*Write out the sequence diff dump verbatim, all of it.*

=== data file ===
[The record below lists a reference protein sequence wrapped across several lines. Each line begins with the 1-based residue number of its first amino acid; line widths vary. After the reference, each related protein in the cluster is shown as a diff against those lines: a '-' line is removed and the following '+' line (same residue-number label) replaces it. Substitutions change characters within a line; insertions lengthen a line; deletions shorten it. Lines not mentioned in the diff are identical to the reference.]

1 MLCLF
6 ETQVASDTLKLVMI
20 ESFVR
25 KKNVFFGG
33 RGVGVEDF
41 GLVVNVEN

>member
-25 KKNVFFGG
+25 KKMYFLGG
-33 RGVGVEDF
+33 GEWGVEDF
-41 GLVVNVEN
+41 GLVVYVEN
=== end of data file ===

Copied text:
[The record below lists a reference protein sequence wrapped across several lines. Each line begins with the 1-based residue number of its first amino acid; line widths vary. After the reference, each related protein in the cluster is shown as a diff against those lines: a '-' line is removed and the following '+' line (same residue-number label) replaces it. Substitutions change characters within a line; insertions lengthen a line; deletions shorten it. Lines not mentioned in the diff are identical to the reference.]

1 MLCLF
6 ETQVASDTLKLVMI
20 ESFVR
25 KKNVFFGG
33 RGVGVEDF
41 GLVVNVEN

>member
-25 KKNVFFGG
+25 KKMYFLGG
-33 RGVGVEDF
+33 GEWGVEDF
-41 GLVVNVEN
+41 GLVVYVEN